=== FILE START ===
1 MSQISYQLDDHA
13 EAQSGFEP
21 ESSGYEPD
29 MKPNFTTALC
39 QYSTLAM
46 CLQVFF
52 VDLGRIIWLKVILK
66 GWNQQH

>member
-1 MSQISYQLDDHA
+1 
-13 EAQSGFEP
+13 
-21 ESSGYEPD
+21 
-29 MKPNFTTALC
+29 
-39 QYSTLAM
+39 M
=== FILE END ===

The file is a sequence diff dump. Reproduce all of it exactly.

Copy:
1 MSQISYQLDDHA
13 EAQSGFEP
21 ESSGYEPD
29 MKPNFTTALC
39 QYSTLAM
46 CLQVFF
52 VDLGRIIWLKVILK
66 GWNQQH

>member
-1 MSQISYQLDDHA
+1 
-13 EAQSGFEP
+13 
-21 ESSGYEPD
+21 
-29 MKPNFTTALC
+29 
-39 QYSTLAM
+39 M